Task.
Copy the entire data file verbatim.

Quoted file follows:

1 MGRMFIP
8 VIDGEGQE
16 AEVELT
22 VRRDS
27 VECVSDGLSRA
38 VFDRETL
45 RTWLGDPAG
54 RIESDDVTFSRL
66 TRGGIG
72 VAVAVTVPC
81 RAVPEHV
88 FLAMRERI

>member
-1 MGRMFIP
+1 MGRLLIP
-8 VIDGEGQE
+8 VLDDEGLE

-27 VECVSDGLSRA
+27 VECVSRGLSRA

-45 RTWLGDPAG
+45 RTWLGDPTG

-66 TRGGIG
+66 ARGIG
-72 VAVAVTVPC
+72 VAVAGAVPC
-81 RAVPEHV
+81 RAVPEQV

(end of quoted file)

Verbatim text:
1 MGRMFIP
8 VIDGEGQE
16 AEVELT
22 VRRDS
27 VECVSDGLSRA
38 VFDRETL
45 RTWLGDPAG
54 RIESDDVTFSRL
66 TRGGIG
72 VAVAVTVPC
81 RAVPEHV
88 FLAMRERI

>member
-1 MGRMFIP
+1 MGRLLIP
-8 VIDGEGQE
+8 VLDDEGLE

-27 VECVSDGLSRA
+27 VECVSRGLSRA

-45 RTWLGDPAG
+45 RTWLGDPTG

-66 TRGGIG
+66 ARGIG
-72 VAVAVTVPC
+72 VAVAGAVPC
-81 RAVPEHV
+81 RAVPEQV